I’m glad Arsenal aren’t involved. For once, this isn’t about the juvenile footballing prejudices that dog my life and which I should have outgrown decades ago. I’d just spent time with this young man giving him information and resources that I hope he never has to use. As a recent arrival in the UK, he is at risk of being identified as someone vulnerable to the Patel Rwanda pantomime. I didn’t want to encourage him to watch a game with players proudly displaying an encouragement to ‘Visit Rwanda’ on their shirts and to see that message, literally, up in lights around the stadium.

Arsenal’s sponsorship deal with the Rwanda Development Board (RDB), initiated in 2018, is said to be worth £10 million a year, which, in footballing terms, is Aldi-level purchasing power. Patel’s initial deal with Rwanda is set at around £120 million for an undisclosed number of refugees, which might, at least, buy a superstar and a half. The RDB also has a similar sponsorship deal with French champions, Paris St Germain. Since Patel’s announcement on 14 April, neither club has made any comment about its connection to the RDB. Football really doesn’t give a monkey’s about where the money comes from.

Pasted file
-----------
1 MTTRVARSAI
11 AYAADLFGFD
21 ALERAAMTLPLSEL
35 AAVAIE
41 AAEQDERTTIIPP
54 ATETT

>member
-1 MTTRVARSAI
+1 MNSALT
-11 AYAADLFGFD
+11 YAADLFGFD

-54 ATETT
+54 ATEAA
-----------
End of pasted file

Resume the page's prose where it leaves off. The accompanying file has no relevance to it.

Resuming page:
For further proof, go to Newcastle United, recently acquired by Saudi Arabia’s Public Investment Fund. Not the Saudi government, you understand – the Investment Fund. The Fund Chaired by the Saudi Crown Prince. So it’s not owned by the execution-happy Saudi government at all. And the Fund has promised, promised, honestly promised the Premier League that the Saudi state won’t control the club. All of which seems slightly at odds with its recent decision to adopt the Saudi national team’s colours on its new kit.  

Not, of course, that any of this is directly going to worry my young man for the foreseeable future. Viewing pay-wall football, much less going to see his heroes in the flesh, is way beyond his ambit. What awaits him are weeks, probably months, of boredom, inactivity and occasional brushes with opaque and harassed bureaucracy. He’s young and fit and wants to work and study. If he chooses to walk around the local area, he’ll see sign after sign in local businesses looking for staff. In the drop-in around him there are engineers, IT technicians, musicians, mechanics and even, if you please, a tree-surgeon. And the best that one of the nation’s most senior officers of state can do is to come up with some cheapskate, tawdry – and probably illegal – headline-grabber to pack people off to Rwanda.

I chance a question with my companion. Will people still come on boats? Trains and lorries? Of course, he tells me. In the UK there will be opportunities and they can have hope. Why wouldn’t they try to get to such a wonderful place? You’ve got to love his faith in this idealised vision.